Determined to make peace, Linda bakes a batch of cookies and climbs aboard Hulk’s motorcycle to spread good cheer. Her offer of cookies is immediately denied, however, when a neighbor — through her screen door — responds: “Thanks very much, but we’re kosher. We can’t have anything.”

“What’s kosher mean?” the Hulkster asks. “Like pickles?” It’s a refrain he repeats ad nauseum throughout the entire episode. Are the Hogans really that ignorant, or are they intentionally, er, hamming it up for the camera?

It’s likely the former. Though the Hogans’ offerings are denied from door to door — clearly there’s no lack of Jewish culture or, at least, Jews, in this Miami neighborhood — Linda continues on with her plucky perseverance. Standing amid a group of Orthodox children outside her home, she attempts to hide the treyf and sweetly says: “We made some cookies, but they’re not kosher. Maybe after the holiday you can come over and have some.”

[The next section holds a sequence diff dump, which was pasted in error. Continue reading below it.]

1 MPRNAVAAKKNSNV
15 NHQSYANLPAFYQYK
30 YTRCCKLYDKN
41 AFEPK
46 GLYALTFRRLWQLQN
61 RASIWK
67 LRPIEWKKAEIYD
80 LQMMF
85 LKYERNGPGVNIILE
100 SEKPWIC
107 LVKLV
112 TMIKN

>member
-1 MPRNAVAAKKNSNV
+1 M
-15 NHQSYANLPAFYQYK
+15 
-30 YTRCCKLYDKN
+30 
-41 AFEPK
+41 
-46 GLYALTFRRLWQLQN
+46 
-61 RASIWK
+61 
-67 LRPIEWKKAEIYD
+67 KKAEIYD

The demoralized couple goes back inside their house, where their daughter has a different interpretation: “I thought kosher was a kind of meat!”

Son Nick — taking a break from using a slingshot to throw water balloons at passersby — offers the most intelligent answer: “Kosher means Jewish!”

They may have it all wrong, but at least Linda’s heart is in the right place. She invites the whole neighborhood to a barbecue; she sends Nick and the Hulk out to buy kosher food. (Out of protest, the boys Hulk intimate that they should serve regular food and just say it’s kosher.) Amazingly, their Jewish neighbors come; everyone gets along, and the Hogans learn a thing or two about shomer negiah and religious Jewish ways.

Does such ignorance really abound today, or is it just a curse of being a Hogan? This is a good question, which brings us to an important message in the conclusion of “Where Neon Goes To Die” — that remembrance of what cultures came before us is what enriches our culture today. In the final minutes of the film, Weintraub quotes a Sikh — yes, Sikh — saying: “If wealth is lost, nothing is lost. If heritage is lost, you are lost.” Weintraub can thank Hulk Hogan for proving him correct.

Lisa Keys is a writer living in New York City.